However, in many cases such a correction is one of the demands a lawsuit makes – along with money.
The First Amendment to the U.S. Constitution provides for freedom of speech and freedom of the press, setting a high bar for plaintiffs to prove they were defamed.
That also restricts Congress from passing federal libel laws that might override state laws.
'The Woodward book has already been refuted and discredited by General (Secretary of Defense) James Mattis and General (Chief of Staff) John Kelly. Their quotes were made up frauds, a con on the public. Likewise other stories and quotes. Woodward is a Dem operative? Notice timing?' the president wrote.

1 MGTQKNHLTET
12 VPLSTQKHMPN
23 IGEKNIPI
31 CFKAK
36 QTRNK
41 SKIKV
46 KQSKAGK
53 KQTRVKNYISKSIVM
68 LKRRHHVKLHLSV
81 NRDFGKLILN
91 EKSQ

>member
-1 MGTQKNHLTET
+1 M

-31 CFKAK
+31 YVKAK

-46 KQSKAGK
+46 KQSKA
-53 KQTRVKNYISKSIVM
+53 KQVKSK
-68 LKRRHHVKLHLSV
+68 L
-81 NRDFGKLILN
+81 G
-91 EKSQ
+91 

Trump first raised the idea of libel law reform during a February 2016 campaign rally in Fort Worth, Texas, warning the Times and The Washington Post that 'we're going to open up those libel laws, folks, and we're going to have people sue you like you never got sued before.'
'If I become president – oh, do they have problems,' he told 8,000 screaming fans.
'And one of the things I'm gonna do ... I'm going to open up our libel laws so when they write purposely negative and horrible and false articles, we can sue them and win lots of money,' Trump boasted.
'We're going to open up those libel laws. So that when The New York Times writes a hit piece, which is a total disgrace, or when The Washington Post, which is there for other reasons, writes a hit piece, we can sue them and win money instead of having no chance of winning because they're totally protected.'
Most state laws set a tough standard for proving libel against public figures like Trump.